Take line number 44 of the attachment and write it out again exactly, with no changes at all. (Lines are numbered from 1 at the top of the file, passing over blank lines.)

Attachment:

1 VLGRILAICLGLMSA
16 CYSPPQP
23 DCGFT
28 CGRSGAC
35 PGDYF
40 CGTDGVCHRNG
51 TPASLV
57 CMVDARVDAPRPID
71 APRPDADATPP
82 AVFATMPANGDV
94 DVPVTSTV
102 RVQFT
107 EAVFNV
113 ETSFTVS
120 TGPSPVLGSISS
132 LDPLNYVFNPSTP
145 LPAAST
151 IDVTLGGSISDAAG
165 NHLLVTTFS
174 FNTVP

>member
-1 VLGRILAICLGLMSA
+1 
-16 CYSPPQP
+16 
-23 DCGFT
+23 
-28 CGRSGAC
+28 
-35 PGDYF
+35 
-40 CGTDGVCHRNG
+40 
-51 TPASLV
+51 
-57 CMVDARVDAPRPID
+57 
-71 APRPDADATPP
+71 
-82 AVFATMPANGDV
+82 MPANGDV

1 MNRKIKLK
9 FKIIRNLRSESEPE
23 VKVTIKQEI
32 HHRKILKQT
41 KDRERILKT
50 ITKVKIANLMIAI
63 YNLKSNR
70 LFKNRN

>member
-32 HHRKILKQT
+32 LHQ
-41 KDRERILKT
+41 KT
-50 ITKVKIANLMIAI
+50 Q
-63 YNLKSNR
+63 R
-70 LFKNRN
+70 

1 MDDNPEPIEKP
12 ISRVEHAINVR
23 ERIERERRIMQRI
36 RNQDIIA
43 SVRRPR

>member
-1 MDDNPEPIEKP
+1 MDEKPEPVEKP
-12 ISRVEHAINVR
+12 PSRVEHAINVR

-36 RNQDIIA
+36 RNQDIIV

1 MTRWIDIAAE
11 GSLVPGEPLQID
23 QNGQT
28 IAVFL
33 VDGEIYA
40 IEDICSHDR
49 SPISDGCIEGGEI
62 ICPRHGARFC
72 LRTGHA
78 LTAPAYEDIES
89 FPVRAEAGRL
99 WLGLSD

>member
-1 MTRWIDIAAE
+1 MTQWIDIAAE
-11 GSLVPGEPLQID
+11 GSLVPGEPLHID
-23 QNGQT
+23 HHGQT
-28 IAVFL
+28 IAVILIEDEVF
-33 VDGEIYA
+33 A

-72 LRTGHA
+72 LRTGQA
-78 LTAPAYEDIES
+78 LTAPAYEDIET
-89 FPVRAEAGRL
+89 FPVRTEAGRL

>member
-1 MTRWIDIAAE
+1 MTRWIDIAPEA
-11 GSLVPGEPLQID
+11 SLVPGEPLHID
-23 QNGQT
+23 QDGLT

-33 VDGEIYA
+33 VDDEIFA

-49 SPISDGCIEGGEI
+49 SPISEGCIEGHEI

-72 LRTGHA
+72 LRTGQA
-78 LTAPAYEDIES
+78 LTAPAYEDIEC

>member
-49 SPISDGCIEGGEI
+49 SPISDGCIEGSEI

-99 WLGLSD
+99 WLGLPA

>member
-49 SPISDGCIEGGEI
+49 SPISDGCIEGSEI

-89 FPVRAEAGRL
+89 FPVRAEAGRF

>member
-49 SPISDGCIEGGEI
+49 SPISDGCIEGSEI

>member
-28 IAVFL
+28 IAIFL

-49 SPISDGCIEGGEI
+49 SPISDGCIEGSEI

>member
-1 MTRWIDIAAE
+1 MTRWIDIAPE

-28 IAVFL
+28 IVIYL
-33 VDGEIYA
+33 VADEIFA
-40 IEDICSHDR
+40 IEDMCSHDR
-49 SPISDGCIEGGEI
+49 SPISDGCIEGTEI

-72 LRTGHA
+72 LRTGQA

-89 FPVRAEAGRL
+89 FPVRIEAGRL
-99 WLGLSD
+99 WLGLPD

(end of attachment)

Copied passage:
23 VKVTIKQEI